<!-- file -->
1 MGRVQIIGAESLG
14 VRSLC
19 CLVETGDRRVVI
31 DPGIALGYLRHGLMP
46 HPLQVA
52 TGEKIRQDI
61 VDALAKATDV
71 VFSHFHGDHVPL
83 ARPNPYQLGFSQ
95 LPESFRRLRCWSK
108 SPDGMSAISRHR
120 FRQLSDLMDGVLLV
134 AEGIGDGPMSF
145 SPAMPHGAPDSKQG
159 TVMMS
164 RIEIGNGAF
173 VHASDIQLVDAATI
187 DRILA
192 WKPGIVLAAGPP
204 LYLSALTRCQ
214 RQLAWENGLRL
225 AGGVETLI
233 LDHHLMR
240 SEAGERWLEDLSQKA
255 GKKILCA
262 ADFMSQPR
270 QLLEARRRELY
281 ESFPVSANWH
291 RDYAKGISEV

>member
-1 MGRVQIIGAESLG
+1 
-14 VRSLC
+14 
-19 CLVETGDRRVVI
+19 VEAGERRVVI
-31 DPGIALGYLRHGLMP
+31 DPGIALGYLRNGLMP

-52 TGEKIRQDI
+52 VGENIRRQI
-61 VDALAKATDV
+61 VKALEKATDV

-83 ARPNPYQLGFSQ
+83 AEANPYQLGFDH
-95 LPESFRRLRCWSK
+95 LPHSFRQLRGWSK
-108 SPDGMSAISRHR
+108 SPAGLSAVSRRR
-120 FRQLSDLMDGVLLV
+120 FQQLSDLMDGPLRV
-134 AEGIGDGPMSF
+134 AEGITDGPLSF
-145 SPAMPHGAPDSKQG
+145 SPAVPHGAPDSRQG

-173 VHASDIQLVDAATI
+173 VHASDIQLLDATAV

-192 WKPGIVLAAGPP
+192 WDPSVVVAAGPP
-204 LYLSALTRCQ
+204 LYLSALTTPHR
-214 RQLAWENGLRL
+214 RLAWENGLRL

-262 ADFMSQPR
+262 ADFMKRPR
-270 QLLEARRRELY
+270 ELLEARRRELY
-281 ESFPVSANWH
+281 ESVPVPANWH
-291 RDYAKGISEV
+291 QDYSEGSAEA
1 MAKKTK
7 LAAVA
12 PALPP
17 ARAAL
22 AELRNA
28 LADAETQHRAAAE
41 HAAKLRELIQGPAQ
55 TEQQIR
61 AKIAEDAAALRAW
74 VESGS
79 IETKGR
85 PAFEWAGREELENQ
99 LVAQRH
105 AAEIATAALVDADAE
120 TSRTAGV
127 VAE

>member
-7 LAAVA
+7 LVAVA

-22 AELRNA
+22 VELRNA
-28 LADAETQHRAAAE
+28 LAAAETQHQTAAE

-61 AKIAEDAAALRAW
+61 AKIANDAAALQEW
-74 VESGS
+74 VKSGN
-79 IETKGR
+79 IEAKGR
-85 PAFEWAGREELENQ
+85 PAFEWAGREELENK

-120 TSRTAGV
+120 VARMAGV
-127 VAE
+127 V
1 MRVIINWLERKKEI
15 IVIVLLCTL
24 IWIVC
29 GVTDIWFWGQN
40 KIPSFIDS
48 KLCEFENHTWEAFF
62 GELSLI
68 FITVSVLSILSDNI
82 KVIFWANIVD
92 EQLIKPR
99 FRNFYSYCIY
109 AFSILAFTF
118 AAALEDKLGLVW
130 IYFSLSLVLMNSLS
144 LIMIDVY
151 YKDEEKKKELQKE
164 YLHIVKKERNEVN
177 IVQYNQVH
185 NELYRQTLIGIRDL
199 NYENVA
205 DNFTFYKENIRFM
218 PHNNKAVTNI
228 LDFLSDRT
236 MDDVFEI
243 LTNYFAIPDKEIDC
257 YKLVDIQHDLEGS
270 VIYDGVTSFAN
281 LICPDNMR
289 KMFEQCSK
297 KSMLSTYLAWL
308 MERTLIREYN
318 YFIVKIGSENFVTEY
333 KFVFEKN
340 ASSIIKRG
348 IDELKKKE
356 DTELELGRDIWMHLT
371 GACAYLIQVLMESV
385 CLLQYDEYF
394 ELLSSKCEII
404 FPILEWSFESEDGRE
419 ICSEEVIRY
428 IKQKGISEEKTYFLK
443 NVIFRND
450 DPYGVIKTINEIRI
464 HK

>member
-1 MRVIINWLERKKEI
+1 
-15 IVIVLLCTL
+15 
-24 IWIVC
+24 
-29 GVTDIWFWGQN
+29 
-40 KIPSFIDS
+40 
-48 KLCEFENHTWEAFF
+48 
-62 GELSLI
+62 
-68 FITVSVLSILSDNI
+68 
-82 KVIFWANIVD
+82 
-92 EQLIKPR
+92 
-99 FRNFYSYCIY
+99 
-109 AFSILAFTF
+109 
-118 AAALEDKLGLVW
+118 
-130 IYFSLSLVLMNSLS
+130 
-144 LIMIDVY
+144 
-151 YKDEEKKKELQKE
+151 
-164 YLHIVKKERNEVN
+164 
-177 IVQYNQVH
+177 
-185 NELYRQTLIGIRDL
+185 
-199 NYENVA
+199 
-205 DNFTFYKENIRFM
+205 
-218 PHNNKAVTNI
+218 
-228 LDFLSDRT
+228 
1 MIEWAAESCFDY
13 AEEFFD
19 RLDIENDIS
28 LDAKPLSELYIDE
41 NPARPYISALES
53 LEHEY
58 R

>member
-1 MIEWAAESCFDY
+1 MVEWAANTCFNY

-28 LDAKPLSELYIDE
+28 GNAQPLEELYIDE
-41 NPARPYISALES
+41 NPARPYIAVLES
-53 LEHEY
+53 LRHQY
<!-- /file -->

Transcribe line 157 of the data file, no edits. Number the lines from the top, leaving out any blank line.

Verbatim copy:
+24 